On the Harmonic Origins of the World

Sacred Number at the Heart of the World (an article in New Dawn 168)

After the ice receded, late Stone Age people developed the farming crucial to the development of cities in the Ancient Near East (ANE). On the Atlantic coast of Europe, they also developed a now-unfamiliar science involving horizon astronomy. Megalithic monuments were the tools they used for this, some still seen in the coastal regions of present day Spain, France, Britain and Ireland. Megalithic astronomy was an exact science and this conflicts with our main myth about our science: that ours is the only true science, founded through many historical prerequisites such as arithmetic and writing in the ancient near east (3000- 1200 BC) and theory-based reasoning in Classical Greece (circa 400-250 BC), to name but two. Unbeknownst to us, the first “historical period” in the near east was seeded by the exact sciences of the megalithic, such as the accurate measurement of counted lengths of time, developed by the prehistoric astronomers. With the megalithic methods came knowledge and discoveries, and one discovery was of the harmonic ratios between the planets and the Moon.

The idea that the planets were gods had been born before the ancient world, through the data of megalithic astronomy and this megalithic idea was the basis for the religious ideas of the East. Megalithic astronomy and Near Eastern religious and harmonic ideas have both been written out of our history of civilization, leaving us with enigmatic monuments and ill-defined religious mysteries. How this slighting of our real history happened is perhaps less important than our discovering again the purpose of the megalithic monuments and of those religious ideas that sprang from the discovery that the planets were harmonically related to life on Earth.

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Harmonic Astronomy within Seascale Flattened Circle

first published in July 2018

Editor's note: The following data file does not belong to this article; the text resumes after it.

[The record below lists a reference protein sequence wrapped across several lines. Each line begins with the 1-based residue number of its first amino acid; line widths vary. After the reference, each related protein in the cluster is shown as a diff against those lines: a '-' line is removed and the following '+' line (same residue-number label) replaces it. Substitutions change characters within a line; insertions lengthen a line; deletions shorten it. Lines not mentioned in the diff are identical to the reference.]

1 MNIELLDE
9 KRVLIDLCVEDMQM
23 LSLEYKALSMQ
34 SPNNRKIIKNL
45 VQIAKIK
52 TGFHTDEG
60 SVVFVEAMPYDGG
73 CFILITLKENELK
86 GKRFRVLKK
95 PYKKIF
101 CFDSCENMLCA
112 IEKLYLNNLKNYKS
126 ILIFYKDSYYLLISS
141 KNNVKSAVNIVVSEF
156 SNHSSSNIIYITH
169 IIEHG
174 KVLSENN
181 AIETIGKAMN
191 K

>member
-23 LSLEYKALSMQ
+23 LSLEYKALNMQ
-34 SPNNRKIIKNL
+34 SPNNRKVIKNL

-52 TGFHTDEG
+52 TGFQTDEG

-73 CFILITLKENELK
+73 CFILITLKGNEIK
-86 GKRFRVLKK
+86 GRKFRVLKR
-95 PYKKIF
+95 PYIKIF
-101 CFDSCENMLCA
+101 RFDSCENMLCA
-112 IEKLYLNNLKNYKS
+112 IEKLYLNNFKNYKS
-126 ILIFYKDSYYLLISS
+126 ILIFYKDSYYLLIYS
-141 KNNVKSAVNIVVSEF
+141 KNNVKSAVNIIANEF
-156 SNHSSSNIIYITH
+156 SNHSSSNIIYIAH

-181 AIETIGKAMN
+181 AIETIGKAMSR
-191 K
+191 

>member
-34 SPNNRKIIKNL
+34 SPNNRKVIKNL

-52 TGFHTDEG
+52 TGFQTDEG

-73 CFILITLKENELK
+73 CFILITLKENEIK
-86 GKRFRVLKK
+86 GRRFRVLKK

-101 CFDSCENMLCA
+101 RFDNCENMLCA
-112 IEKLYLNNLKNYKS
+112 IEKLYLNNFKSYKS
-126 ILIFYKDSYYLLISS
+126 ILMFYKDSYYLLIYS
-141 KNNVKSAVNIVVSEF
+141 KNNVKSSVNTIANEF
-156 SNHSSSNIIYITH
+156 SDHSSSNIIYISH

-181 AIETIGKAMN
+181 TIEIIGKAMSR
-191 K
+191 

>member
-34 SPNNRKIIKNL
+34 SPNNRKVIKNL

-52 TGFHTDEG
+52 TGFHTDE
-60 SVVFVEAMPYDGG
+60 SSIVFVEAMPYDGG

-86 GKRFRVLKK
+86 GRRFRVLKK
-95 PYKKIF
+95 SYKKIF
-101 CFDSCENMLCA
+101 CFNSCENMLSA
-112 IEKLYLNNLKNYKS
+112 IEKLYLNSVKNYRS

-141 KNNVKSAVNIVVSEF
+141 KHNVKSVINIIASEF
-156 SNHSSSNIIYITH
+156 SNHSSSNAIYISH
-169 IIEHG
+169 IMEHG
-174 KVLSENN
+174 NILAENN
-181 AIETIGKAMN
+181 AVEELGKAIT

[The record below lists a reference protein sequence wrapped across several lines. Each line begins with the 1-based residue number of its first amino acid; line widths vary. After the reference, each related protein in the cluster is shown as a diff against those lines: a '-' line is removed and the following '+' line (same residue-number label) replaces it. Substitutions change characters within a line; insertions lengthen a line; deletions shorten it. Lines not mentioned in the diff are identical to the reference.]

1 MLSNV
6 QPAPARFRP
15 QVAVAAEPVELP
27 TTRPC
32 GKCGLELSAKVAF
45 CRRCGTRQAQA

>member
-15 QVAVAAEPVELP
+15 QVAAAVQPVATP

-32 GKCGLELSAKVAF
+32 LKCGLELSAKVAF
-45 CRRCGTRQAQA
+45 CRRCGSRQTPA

Only two type-D stone circles (see figure 3) are known to exist, called Roughtor (in Cornwall) and Seascale (in Cumbria). Seascale is assessed below, for the potential this type of flattened circle had to provide megalithic astronomers with a calendrical observatory. Seascale could also have modelled the harmonic ratios of the visible outer planets relative to the lunar year. Flattened to the north, Seascale now faces Sellafield nuclear reprocessing plant (figure 1).

Figure 1 Seascale type-D flattened circle and neighbouring nuclear facility.
photo: Barry Teague

Stone Age astronomical monuments went through a series of evolutionary phases: in Britain c. 3000 BC, stone circles became widespread until the Late Bronze Age c. 1500 BC. These stone circles manifest aspects of Late Stone Age art (10,000 – 4500 BC) seen in some of its geometrical and symbolic forms, in particular as calendrical day tallies scored on bones. In pre-literate societies, visual art takes on an objective technical function, especially when focussed upon time and the cyclic phenomena observed within time. The precedent for Britain’s stone circle culture is that of Brittany, around Carnac in the south, from where Megalithic Ireland, England and Wales probably got their own megalithic culture.

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